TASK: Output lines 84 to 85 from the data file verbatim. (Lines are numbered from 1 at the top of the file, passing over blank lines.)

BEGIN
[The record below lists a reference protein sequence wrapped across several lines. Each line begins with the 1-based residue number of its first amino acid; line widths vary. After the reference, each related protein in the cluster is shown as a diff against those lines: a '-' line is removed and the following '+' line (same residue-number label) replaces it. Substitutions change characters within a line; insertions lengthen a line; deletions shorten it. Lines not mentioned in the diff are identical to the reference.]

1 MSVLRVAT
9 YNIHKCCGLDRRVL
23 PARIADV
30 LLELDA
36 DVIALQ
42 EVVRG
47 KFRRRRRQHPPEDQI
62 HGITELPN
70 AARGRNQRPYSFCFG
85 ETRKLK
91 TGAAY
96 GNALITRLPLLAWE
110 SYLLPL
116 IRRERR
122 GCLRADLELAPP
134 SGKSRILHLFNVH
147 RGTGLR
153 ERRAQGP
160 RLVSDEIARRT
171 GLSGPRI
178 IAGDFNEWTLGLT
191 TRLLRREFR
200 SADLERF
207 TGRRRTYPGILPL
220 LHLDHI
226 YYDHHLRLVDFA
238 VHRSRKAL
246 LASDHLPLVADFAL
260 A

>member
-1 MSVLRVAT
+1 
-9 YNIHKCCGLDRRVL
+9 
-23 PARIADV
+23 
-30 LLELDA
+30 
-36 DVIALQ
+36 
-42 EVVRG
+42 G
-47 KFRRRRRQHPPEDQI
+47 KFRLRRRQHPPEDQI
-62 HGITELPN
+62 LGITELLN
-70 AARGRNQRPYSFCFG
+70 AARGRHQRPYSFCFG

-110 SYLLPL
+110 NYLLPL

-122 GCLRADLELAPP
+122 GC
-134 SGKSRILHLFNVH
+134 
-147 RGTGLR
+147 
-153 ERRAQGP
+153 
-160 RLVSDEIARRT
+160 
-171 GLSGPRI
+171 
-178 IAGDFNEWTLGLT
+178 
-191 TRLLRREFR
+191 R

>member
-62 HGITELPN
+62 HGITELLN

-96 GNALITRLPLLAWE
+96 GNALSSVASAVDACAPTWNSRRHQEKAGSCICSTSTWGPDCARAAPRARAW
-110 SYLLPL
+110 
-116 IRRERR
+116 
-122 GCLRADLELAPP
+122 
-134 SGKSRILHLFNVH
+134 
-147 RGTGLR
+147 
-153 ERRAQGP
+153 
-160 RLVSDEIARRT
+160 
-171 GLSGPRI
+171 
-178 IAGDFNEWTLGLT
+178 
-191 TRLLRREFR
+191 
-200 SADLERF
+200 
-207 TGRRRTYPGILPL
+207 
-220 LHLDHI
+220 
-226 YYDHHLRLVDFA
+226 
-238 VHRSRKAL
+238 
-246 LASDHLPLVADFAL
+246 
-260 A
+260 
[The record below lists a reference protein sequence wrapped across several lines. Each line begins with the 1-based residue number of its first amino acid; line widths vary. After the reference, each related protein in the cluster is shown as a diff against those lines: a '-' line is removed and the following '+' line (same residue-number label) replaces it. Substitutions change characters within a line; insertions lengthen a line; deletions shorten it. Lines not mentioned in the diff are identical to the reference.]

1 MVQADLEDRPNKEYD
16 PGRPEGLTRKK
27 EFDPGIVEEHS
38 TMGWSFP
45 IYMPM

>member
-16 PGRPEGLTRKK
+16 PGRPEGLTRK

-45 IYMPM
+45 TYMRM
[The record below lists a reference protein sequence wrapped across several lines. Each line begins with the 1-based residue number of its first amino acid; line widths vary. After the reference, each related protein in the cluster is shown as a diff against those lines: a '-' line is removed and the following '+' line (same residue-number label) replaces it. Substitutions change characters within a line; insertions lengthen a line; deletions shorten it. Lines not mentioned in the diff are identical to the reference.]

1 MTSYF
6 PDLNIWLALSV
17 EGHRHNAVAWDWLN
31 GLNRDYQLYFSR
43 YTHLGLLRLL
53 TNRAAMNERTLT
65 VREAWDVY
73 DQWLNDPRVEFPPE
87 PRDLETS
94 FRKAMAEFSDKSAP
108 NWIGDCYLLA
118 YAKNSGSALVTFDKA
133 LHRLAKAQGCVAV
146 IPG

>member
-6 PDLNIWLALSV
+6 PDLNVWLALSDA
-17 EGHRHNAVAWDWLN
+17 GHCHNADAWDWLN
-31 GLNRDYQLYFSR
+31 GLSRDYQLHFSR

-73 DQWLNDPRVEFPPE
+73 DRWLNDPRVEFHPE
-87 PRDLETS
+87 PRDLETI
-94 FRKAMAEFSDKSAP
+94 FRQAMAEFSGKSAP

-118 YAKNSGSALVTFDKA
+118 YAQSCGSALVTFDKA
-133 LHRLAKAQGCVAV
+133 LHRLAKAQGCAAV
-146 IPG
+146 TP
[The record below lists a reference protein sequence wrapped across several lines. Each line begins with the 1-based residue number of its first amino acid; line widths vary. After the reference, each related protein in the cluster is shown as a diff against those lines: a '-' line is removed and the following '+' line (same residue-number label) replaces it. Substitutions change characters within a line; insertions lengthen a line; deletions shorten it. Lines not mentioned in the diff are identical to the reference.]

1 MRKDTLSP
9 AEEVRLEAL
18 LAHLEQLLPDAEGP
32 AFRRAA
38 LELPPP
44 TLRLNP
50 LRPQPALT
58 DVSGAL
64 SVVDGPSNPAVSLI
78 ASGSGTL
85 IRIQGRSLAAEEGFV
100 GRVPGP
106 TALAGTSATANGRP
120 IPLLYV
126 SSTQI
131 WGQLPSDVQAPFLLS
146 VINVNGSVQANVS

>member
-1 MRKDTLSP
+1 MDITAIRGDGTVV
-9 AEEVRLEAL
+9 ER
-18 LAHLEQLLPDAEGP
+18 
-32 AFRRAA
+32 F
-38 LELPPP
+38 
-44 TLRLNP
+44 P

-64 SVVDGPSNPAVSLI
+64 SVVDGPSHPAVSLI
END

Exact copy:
+153 
-160 RLVSDEIARRT